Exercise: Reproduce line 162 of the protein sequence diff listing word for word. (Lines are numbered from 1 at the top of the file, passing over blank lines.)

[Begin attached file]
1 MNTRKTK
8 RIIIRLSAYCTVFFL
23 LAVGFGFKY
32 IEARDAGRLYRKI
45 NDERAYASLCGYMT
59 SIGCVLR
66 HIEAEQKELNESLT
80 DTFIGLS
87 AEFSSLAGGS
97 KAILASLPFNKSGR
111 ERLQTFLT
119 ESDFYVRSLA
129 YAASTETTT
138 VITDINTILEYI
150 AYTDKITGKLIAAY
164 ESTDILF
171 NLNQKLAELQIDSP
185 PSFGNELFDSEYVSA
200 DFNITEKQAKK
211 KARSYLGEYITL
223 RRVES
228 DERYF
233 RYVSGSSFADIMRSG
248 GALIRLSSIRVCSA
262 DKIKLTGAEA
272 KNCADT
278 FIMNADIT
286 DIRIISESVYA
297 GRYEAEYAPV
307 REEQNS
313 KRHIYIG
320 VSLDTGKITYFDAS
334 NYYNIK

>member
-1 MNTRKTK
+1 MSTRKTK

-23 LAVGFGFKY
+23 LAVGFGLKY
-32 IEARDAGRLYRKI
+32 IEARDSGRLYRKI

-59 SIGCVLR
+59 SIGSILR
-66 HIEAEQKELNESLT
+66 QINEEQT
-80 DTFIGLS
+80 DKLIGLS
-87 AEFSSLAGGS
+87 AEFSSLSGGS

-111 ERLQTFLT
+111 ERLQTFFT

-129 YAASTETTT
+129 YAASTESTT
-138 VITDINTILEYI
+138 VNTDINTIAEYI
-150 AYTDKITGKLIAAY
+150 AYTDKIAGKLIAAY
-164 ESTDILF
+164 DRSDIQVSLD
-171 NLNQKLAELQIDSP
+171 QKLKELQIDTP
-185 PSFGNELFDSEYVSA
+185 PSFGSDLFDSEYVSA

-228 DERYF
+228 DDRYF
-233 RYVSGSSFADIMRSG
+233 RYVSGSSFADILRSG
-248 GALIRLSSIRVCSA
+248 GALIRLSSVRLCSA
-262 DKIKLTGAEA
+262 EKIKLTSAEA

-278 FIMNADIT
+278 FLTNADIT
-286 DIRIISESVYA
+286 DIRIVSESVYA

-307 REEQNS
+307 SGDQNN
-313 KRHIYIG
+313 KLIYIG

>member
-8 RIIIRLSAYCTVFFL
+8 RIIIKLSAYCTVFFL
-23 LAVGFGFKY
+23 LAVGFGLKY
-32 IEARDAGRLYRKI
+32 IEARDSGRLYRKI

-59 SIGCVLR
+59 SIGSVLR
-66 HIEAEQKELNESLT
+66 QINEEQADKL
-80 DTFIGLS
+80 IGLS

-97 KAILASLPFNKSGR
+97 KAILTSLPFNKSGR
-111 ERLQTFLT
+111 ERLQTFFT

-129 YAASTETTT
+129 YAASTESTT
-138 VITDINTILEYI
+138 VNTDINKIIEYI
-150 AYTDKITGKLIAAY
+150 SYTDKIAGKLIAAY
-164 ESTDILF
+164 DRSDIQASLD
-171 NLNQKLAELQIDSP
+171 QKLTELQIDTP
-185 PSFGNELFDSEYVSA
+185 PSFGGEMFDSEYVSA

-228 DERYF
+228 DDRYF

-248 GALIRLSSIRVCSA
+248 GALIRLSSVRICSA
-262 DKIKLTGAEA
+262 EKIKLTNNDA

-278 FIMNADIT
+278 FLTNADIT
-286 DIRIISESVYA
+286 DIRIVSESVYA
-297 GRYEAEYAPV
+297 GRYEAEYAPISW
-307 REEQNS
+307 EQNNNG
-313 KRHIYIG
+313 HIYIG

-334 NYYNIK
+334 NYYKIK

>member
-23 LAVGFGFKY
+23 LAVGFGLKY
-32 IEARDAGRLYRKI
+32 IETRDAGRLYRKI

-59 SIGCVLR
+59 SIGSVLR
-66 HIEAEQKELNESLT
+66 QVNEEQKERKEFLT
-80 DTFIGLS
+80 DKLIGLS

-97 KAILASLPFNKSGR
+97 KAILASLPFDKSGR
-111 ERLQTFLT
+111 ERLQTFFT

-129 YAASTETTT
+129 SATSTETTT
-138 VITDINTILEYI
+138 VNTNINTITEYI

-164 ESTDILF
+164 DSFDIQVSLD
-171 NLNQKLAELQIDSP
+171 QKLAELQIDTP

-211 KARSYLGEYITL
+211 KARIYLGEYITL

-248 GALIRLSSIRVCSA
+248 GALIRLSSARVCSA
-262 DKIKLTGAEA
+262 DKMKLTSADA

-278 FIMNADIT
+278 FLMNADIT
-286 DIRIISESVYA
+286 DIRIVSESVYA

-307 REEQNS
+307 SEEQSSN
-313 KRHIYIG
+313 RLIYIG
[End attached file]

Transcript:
+313 RLIYIG